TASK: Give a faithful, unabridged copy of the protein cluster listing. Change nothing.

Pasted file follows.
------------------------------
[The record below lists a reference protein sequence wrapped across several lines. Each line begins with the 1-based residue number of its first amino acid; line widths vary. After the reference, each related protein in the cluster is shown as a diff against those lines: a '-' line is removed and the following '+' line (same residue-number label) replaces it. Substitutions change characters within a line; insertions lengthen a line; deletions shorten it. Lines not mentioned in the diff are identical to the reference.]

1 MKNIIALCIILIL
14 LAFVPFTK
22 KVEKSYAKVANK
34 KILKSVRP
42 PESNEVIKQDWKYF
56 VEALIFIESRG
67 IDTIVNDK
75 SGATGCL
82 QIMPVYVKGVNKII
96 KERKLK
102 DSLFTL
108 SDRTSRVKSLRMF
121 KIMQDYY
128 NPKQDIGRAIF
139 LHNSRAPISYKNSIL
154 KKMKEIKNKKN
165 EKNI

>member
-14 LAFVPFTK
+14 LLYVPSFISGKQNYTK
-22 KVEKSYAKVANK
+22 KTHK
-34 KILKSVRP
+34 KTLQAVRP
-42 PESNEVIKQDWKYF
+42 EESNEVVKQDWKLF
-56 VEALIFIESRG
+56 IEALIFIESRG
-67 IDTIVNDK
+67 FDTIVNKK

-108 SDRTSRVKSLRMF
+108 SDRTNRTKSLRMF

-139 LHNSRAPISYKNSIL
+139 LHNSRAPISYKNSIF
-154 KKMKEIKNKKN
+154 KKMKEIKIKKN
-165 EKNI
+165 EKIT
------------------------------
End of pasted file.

[The record below lists a reference protein sequence wrapped across several lines. Each line begins with the 1-based residue number of its first amino acid; line widths vary. After the reference, each related protein in the cluster is shown as a diff against those lines: a '-' line is removed and the following '+' line (same residue-number label) replaces it. Substitutions change characters within a line; insertions lengthen a line; deletions shorten it. Lines not mentioned in the diff are identical to the reference.]

1 MKNIIALCIILIL
14 LAFVPFTK
22 KVEKSYAKVANK
34 KILKSVRP
42 PESNEVIKQDWKYF
56 VEALIFIESRG
67 IDTIVNDK
75 SGATGCL
82 QIMPVYVKGVNKII
96 KERKLK
102 DSLFTL
108 SDRTSRVKSLRMF
121 KIMQDYY
128 NPKQDIGRAIF
139 LHNSRAPISYKNSIL
154 KKMKEIKNKKN
165 EKNI

>member
-14 LAFVPFTK
+14 LLYVPSFISGKQNYTK
-22 KVEKSYAKVANK
+22 KTHK
-34 KILKSVRP
+34 KTLQAVRP
-42 PESNEVIKQDWKYF
+42 EESNEVVKQDWKLF
-56 VEALIFIESRG
+56 IEALIFIESRG
-67 IDTIVNDK
+67 FDTIVNKK

-108 SDRTSRVKSLRMF
+108 SDRTNRTKSLRMF

-139 LHNSRAPISYKNSIL
+139 LHNSRAPISYKNSIF
-154 KKMKEIKNKKN
+154 KKMKEIKIKKN
-165 EKNI
+165 EKIT